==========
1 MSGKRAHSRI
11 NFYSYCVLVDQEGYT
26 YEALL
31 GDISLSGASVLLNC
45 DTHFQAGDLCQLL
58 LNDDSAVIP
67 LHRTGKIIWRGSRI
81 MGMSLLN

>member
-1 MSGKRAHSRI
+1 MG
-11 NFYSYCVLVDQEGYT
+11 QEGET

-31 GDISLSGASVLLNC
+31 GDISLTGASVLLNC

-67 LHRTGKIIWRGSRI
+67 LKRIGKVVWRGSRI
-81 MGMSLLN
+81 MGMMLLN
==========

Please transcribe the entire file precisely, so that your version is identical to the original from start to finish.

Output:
1 MSGKRAHSRI
11 NFYSYCVLVDQEGYT
26 YEALL
31 GDISLSGASVLLNC
45 DTHFQAGDLCQLL
58 LNDDSAVIP
67 LHRTGKIIWRGSRI
81 MGMSLLN

>member
-1 MSGKRAHSRI
+1 MG
-11 NFYSYCVLVDQEGYT
+11 QEGET

-31 GDISLSGASVLLNC
+31 GDISLTGASVLLNC

-67 LHRTGKIIWRGSRI
+67 LKRIGKVVWRGSRI
-81 MGMSLLN
+81 MGMMLLN